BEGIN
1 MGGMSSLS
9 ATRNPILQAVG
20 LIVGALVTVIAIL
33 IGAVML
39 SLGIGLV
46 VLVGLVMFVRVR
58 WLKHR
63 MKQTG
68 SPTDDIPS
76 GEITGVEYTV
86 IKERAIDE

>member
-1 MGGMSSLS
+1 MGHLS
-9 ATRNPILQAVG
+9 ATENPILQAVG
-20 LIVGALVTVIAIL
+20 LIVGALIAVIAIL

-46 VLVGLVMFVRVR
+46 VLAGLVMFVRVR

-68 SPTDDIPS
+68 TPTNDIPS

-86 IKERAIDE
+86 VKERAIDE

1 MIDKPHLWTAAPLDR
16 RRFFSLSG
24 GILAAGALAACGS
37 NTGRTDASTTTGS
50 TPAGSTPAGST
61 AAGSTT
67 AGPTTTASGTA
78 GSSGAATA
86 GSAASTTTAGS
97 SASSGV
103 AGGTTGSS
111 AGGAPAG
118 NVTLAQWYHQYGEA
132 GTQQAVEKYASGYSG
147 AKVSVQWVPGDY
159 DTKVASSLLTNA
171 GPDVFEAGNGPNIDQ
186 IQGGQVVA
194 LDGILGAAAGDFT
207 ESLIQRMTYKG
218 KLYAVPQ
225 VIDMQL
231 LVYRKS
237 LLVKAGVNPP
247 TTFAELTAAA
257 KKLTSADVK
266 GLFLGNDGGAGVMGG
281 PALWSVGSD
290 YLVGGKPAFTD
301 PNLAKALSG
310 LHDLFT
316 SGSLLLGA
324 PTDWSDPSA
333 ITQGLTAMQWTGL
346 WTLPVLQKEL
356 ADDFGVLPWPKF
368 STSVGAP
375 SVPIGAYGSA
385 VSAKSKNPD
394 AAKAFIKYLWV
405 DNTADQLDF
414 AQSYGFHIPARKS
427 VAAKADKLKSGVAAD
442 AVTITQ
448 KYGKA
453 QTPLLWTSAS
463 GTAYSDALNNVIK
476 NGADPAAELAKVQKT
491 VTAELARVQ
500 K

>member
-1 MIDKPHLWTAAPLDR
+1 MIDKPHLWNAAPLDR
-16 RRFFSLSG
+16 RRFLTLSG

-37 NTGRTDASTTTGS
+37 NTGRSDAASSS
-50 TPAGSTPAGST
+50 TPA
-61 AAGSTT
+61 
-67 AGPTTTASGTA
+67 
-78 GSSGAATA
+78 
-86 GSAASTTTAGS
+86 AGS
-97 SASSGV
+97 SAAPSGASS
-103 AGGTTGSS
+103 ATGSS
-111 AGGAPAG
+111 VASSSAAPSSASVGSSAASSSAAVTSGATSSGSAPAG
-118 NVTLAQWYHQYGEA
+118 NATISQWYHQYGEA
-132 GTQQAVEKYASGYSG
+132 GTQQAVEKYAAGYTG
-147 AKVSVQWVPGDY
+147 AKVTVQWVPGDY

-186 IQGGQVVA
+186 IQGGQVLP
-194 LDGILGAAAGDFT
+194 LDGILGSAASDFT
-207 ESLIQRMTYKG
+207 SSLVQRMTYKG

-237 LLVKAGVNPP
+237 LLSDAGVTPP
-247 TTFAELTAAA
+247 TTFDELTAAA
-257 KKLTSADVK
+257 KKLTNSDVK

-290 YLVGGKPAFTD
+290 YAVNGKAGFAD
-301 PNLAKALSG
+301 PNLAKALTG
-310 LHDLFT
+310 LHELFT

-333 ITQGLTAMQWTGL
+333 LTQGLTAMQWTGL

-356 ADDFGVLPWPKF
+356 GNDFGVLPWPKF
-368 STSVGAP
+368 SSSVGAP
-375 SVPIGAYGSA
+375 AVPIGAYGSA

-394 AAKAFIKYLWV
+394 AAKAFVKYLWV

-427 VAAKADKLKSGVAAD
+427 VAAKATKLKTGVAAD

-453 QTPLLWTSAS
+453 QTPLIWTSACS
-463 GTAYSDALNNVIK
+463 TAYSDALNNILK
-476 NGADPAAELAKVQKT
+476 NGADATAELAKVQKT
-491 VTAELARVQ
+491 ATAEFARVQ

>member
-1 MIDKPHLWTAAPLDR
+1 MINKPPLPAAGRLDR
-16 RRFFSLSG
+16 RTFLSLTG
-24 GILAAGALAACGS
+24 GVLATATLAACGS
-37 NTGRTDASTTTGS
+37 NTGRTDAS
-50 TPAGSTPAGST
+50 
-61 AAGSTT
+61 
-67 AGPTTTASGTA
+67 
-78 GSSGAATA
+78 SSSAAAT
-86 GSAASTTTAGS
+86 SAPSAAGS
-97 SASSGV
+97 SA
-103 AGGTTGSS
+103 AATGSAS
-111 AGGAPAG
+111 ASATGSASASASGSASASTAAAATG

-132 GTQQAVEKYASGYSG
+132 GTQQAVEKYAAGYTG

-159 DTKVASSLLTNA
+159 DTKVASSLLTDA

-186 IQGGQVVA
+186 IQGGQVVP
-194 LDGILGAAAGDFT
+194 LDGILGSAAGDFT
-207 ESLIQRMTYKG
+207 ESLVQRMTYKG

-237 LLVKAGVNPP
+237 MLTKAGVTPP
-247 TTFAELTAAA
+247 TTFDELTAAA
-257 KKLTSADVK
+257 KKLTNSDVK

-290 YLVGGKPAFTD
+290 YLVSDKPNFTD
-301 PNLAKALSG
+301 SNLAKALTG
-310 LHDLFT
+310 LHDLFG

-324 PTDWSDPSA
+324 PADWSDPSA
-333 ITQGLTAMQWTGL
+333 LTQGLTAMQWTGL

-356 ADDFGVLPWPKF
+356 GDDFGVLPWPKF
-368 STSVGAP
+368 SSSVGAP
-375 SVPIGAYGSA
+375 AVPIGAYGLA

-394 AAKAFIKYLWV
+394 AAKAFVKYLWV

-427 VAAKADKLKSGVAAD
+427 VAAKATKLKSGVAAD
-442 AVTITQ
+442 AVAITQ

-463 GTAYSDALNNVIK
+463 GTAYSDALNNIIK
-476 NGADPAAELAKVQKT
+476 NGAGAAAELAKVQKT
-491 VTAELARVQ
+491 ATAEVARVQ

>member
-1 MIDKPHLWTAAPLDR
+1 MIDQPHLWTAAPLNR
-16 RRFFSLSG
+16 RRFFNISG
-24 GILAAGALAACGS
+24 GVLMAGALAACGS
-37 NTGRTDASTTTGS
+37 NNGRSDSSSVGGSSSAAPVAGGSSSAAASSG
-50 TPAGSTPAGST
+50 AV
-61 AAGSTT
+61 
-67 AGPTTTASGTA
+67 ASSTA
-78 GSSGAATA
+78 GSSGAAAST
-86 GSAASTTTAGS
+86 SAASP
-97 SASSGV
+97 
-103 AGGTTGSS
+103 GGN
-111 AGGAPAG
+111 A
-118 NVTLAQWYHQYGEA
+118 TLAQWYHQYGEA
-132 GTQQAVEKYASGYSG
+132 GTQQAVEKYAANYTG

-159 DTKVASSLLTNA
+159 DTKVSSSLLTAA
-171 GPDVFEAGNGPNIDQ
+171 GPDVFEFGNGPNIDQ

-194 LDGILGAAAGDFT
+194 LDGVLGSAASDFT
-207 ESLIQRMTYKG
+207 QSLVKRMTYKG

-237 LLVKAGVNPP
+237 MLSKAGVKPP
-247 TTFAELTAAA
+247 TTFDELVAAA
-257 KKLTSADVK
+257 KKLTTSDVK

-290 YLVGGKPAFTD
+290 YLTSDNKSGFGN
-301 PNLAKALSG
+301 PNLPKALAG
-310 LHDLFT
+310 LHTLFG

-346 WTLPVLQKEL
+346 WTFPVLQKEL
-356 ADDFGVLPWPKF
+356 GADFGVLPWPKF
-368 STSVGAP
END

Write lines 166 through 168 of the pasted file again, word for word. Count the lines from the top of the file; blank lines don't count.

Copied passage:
+111 ASATGSASASASGSASASTAAAATG

-132 GTQQAVEKYASGYSG
+132 GTQQAVEKYAAGYTG